Phacoemulsification Versus Manual Small Incision Cataract Surgery in Hard Nuclear Cataracts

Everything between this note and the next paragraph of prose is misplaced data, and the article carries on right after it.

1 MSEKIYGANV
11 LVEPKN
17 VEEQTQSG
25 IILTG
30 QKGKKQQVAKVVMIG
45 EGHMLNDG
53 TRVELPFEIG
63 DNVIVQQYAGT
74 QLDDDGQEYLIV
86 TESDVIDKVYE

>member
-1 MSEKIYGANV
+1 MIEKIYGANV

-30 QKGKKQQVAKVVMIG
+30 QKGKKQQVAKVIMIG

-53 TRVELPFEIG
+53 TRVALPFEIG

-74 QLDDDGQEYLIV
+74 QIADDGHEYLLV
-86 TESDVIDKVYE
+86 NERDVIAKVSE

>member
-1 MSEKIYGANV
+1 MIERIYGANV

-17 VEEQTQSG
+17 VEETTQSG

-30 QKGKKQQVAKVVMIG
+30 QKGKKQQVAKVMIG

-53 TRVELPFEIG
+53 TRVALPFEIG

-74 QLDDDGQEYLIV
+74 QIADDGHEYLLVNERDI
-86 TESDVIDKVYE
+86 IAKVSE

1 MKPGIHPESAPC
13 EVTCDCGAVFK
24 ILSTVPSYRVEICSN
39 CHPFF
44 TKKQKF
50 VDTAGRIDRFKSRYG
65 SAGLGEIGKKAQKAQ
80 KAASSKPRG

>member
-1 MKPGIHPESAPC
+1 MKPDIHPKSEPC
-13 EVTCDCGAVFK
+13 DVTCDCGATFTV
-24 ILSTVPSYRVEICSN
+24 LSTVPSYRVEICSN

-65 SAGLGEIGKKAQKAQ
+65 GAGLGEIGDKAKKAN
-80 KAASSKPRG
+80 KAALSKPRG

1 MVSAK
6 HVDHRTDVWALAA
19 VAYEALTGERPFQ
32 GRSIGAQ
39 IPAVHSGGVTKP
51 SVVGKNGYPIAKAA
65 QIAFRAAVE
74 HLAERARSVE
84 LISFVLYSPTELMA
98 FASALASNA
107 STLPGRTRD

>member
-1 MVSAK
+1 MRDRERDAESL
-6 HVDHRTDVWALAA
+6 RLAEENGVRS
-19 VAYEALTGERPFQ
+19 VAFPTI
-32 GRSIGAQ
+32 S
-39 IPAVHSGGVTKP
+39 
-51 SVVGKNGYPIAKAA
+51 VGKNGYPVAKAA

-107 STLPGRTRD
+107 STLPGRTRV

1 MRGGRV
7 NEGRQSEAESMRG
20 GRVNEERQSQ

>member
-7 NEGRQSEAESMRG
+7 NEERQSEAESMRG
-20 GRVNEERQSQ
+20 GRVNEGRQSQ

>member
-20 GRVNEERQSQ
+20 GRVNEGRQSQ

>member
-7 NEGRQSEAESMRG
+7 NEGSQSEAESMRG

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Objective: The aim of this study was to compare the clinical outcomes of phacoemulsification with that of manual small incision cataract surgery (MSICS) in cases of hard nuclear cataract. Methods: 160 of 160 patients with gradual painless diminution of vision, diagnosed as senile nuclear cataract grade 4 or higher according to Lens Opacities Classification System III (brown cataract), were studied. These eyes were divided randomly into two groups: group A included 80 eyes treated by phacoemulsification by the vertical chopping technique and group B included 80 eyes treated by MSICS by the viscoexpression technique. Results: One day postoperatively, the corrected distance visual acuity was at least 6/18 in 42 (52.5%) patients in the SICS group and in 18 (22.5%) patients in the phacoemulsification group. The difference was statistically significant (P=0.01). A postoperative increase in intraocular pressure was recorded in 2 (2.5%) case in the phacoemulsification group. On the first postoperative day, 22 (27.5%) cases in the SICS group and 26 (32.5%) cases in the phacoemulsification group developed postoperative iritis, with no statistically significant difference between both the groups. Conclusion: Both phacoemulsification and SICS achieved comparable and excellent visual outcomes for treatment of hard brown cataract, with lower complications
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